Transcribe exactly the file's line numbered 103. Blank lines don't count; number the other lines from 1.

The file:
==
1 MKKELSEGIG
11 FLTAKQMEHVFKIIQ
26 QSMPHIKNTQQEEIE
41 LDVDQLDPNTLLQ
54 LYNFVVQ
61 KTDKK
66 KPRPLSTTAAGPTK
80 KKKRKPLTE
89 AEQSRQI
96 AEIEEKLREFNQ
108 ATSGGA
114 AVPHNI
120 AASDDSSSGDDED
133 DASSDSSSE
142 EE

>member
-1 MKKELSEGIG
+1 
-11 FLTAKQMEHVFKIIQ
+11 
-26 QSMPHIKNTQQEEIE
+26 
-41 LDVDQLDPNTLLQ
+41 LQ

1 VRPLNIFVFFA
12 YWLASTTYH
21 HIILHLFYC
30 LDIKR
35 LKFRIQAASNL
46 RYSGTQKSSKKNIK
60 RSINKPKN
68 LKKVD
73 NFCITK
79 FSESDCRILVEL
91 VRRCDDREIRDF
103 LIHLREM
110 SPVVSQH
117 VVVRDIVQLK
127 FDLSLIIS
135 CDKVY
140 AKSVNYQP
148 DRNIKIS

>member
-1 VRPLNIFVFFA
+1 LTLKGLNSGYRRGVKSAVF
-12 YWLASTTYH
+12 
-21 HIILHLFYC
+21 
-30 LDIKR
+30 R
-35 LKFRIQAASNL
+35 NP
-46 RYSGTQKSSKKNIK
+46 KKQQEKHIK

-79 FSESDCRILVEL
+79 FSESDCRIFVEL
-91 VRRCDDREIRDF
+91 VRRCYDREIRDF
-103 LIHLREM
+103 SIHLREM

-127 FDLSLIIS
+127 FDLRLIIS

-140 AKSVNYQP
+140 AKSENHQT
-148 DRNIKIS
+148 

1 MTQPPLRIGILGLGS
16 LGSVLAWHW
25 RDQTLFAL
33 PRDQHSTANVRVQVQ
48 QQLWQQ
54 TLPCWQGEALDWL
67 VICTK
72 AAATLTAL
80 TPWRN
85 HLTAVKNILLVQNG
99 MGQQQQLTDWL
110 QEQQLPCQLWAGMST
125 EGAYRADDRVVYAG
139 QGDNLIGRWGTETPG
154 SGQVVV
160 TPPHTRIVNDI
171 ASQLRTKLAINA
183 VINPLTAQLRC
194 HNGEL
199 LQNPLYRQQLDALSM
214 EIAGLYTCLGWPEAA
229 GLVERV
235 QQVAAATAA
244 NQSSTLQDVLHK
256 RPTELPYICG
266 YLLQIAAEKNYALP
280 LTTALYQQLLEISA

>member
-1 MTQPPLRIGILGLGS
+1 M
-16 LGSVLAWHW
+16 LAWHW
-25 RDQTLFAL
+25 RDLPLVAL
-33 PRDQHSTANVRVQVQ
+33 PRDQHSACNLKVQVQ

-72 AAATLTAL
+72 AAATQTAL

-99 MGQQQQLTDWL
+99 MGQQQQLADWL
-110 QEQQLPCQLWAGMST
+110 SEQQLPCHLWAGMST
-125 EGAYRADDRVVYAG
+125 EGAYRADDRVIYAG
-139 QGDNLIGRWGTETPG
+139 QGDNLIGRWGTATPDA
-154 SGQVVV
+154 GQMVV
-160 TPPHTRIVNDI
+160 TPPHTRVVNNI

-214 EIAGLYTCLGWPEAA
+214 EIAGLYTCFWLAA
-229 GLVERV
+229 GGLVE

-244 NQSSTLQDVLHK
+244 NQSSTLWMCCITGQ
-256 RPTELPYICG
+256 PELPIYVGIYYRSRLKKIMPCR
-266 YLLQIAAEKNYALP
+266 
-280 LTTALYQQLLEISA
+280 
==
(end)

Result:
+33 PRDQHSACNLKVQVQ